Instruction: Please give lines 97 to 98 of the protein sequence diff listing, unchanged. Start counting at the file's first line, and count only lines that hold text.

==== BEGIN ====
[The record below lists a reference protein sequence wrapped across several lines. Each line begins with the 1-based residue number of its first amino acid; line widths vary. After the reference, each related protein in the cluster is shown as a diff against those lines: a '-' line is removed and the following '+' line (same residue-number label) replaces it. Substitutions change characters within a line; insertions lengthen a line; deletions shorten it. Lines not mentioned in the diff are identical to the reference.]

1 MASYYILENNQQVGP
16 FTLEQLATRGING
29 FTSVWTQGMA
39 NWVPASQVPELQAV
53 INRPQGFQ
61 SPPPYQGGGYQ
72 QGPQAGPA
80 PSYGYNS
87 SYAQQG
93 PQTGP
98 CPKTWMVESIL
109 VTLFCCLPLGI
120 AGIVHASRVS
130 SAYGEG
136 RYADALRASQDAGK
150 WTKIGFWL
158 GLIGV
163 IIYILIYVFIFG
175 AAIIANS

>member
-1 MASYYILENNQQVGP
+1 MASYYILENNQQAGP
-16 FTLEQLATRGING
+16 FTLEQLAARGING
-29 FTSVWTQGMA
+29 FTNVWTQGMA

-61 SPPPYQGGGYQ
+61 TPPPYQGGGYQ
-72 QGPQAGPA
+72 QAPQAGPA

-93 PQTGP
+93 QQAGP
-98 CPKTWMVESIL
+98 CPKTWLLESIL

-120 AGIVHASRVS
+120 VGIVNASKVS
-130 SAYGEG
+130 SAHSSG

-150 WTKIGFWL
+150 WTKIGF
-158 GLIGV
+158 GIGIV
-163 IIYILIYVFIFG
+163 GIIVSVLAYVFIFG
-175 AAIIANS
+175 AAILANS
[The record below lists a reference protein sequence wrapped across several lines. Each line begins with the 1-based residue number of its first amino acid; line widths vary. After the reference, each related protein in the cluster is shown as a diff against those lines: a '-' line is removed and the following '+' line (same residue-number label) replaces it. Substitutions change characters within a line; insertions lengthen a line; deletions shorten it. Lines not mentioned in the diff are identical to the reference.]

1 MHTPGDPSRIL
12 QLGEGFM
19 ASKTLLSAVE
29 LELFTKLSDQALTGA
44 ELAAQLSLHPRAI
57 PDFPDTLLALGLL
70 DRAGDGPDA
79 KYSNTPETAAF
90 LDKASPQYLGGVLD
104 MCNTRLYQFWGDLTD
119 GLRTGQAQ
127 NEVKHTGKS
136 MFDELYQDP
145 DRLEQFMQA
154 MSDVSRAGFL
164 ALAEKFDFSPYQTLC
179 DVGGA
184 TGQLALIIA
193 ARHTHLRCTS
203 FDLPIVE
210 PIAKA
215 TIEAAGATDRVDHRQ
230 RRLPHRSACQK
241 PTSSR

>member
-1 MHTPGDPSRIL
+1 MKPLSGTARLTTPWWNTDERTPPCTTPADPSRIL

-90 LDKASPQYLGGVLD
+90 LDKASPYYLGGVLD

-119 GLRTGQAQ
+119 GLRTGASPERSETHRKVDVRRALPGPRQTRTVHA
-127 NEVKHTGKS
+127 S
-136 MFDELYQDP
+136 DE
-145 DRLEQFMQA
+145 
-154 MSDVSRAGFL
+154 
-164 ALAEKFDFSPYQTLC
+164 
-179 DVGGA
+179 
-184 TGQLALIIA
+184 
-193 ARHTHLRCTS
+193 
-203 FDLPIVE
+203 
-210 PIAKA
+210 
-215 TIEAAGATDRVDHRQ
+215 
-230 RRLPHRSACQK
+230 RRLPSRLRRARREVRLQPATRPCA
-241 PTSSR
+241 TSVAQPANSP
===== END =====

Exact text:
+203 
-210 PIAKA